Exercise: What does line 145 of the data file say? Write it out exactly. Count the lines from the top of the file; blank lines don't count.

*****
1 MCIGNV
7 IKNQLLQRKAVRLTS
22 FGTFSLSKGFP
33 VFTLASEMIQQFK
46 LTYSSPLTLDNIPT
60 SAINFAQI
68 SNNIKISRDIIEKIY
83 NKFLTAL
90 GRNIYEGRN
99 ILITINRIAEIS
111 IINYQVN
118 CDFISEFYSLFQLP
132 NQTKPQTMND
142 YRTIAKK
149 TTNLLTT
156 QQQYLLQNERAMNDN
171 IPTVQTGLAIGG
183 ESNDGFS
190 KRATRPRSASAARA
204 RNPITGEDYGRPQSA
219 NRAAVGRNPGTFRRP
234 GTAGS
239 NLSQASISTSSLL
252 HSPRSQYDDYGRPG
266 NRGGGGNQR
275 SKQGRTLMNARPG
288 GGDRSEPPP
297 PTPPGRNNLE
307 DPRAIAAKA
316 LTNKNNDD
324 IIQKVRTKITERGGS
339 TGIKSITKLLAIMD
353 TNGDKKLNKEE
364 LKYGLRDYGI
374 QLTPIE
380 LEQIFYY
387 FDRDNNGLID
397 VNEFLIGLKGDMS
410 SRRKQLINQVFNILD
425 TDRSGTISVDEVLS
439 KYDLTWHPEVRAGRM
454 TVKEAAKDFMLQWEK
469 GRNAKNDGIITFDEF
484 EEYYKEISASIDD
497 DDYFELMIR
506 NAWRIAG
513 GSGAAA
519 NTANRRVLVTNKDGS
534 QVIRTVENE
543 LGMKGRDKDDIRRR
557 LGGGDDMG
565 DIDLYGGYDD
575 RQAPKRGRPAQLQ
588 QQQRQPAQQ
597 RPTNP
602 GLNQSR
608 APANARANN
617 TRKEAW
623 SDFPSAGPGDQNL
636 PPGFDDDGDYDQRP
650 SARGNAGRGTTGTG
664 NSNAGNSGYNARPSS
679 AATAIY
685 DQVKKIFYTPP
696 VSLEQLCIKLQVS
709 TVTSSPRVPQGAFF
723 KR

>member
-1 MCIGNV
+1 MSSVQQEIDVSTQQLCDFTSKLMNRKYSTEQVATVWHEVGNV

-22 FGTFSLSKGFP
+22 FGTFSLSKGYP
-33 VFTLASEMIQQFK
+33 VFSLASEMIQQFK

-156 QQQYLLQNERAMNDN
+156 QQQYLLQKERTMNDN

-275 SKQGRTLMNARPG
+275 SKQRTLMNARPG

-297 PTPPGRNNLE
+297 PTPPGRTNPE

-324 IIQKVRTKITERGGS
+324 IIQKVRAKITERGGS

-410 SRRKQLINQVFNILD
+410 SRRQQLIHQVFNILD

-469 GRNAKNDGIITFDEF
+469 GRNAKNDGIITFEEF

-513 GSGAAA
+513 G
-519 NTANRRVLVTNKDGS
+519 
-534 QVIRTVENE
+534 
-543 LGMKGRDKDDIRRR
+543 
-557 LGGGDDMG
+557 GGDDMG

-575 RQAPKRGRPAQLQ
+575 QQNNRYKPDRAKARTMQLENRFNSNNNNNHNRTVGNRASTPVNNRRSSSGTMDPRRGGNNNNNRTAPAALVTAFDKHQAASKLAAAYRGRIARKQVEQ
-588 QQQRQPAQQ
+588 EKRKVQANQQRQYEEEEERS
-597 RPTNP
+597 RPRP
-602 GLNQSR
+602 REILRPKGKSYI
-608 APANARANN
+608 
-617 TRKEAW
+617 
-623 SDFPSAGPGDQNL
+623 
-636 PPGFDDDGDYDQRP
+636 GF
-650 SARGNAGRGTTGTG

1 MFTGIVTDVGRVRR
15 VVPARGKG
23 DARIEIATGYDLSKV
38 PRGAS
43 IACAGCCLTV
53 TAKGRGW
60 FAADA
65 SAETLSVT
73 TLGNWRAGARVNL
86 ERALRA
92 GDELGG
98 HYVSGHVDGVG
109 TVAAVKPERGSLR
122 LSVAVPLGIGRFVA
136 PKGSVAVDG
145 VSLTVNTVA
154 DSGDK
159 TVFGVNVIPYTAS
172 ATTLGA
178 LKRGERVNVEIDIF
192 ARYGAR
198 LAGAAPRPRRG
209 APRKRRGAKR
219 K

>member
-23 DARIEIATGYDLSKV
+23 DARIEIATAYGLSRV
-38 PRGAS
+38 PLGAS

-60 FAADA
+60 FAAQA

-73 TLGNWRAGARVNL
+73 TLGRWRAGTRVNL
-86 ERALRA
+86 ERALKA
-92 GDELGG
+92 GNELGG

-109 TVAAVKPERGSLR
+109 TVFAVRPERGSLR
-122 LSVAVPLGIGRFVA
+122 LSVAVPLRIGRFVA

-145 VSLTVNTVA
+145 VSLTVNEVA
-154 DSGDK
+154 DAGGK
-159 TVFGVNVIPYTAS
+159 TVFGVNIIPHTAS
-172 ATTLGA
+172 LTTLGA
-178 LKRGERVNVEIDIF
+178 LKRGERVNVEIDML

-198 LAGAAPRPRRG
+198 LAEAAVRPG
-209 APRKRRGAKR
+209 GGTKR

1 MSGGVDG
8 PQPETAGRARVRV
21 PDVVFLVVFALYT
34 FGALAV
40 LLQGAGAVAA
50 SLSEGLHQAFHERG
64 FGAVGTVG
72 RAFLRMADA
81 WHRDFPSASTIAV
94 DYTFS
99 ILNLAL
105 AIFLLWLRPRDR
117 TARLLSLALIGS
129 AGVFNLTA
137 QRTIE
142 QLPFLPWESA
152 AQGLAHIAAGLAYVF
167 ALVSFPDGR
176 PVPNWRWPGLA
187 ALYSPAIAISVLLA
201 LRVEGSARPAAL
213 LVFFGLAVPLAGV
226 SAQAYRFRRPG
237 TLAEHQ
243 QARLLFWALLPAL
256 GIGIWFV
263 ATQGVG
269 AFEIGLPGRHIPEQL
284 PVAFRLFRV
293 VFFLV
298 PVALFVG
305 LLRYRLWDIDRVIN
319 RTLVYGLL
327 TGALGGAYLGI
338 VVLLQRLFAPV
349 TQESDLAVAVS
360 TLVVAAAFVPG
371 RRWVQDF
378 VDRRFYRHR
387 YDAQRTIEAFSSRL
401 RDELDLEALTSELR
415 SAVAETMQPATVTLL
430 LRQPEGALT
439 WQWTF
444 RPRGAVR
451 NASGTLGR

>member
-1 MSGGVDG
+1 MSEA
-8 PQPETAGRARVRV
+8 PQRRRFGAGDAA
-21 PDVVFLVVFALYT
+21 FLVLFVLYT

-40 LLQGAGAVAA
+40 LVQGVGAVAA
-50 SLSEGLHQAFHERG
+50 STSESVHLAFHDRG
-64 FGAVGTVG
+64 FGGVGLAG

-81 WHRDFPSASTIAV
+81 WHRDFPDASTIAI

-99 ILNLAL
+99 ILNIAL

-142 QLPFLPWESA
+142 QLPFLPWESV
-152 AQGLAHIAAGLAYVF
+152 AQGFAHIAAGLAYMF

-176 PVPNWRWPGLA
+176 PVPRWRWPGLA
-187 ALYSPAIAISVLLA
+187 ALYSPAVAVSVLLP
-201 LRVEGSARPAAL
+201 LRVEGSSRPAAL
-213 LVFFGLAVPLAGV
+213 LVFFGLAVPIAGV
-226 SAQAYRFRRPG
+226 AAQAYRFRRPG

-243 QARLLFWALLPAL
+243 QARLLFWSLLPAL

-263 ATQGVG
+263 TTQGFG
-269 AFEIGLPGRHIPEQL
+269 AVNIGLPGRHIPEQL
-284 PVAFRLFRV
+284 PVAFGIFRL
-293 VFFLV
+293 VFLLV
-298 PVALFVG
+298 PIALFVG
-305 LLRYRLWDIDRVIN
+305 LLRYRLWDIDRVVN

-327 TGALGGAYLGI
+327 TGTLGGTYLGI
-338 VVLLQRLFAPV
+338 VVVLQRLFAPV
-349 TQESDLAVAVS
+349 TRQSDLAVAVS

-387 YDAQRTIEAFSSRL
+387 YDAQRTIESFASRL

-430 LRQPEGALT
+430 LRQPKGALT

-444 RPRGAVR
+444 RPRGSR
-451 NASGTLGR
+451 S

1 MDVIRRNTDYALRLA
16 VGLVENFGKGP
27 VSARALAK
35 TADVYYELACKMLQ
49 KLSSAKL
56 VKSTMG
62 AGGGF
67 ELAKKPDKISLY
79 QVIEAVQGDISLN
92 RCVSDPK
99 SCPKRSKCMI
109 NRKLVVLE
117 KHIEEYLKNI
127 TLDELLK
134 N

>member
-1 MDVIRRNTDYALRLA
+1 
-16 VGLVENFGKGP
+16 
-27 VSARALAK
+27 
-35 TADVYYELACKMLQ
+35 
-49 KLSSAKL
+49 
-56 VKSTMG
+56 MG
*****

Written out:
-73 TLGNWRAGARVNL